When vulnerable or at-risk animal species are tagged for research purposes, the equipment used emits a radio or satellite signal that allows scientists to track all kinds of important population and movement information. But now, poachers are intercepting those signals in order to hunt.
Tagging animals is used in many different ways and can be implemented in small endangered animal populations, or on a large scale of more than 5,000 individual creatures. It all depends on the species and what kind of information the scientists are trying to gather.
But since these tag signals are more easily intercepted than researchers thought initially, and as poaching technology continues to improve, there are more and more ways for illegal hunting to occur.
A new paper that was written by Prof Steven Cooke and other biologists for the Conservation Biology journal went into more detail to try and discover what animals were being targeted by poachers, and how they were accessing the tracking information.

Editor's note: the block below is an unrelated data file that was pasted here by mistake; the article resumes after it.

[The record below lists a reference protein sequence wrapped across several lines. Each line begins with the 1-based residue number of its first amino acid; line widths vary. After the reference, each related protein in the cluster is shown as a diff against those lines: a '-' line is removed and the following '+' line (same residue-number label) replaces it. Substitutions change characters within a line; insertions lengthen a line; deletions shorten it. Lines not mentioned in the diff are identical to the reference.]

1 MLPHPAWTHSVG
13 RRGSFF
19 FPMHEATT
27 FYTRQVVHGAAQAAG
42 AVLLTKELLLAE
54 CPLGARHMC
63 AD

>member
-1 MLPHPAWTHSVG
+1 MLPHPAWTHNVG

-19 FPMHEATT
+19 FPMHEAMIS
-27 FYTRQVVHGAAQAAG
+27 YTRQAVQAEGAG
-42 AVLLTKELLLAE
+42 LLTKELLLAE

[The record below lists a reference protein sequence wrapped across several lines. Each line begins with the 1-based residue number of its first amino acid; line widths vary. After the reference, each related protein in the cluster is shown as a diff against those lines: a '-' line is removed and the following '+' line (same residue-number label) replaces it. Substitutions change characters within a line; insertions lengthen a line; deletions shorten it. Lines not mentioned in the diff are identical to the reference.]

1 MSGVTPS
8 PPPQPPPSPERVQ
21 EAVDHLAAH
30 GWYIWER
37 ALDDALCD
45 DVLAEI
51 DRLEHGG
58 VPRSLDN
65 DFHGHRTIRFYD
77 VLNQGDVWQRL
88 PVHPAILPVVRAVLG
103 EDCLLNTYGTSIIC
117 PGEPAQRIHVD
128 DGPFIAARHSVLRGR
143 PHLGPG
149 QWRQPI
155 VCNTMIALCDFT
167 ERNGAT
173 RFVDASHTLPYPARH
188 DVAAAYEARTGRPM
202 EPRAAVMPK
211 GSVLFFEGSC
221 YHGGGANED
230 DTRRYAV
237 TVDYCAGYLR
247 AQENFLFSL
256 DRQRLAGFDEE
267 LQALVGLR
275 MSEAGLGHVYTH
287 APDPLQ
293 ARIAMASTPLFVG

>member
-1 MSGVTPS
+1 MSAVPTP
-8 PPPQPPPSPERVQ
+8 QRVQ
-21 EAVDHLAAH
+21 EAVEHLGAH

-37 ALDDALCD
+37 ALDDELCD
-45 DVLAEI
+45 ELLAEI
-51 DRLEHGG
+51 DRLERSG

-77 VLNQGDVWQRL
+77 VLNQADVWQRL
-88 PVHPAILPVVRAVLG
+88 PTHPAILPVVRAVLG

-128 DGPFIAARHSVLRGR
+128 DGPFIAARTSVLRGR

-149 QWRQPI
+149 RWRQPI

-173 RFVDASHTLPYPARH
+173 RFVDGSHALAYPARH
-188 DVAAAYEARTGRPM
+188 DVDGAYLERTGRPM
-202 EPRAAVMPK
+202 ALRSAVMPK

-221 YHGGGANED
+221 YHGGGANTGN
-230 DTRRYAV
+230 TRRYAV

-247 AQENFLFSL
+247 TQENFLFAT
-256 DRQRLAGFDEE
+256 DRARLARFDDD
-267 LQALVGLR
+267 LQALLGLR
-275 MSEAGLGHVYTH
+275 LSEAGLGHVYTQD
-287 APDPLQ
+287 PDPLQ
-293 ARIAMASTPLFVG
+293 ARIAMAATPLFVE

In their findings, they discovered that an extremely wide variety of animals were being targeted.
Sharks in western Australia that had been tagged for a conservation program were found and killed by hunters who had tracked their radio signals. Poachers in India were attempting to hack into the GPS signals of bengal tiger radio collars. Commercial fishermen were using radio data to find fish known to feed near the species they want to catch.
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As innocent researchers trying to help these animal species survive, Cooke stated, “we go out and do the science and provide the information and assume all is good but there are many ways in which this process can be corrupted.”
Tagging animals, however, has incredible research benefits that provide important information. It can help with conservation efforts, can improve how certain species live, and can increase general understanding of the animals.
“Within two weeks of tagging leatherback sea turtles we were able to show that the marine park that was set up for their benefit was inadequate,” said Prof Brendan Godley, director of the centre for ecology and conservation at the University of Exeter.
But if the tagging method is to be continued into the distant future, there needs to be a way to either combat the poachers that are using the signals, or find a way to make the signals more difficult to track.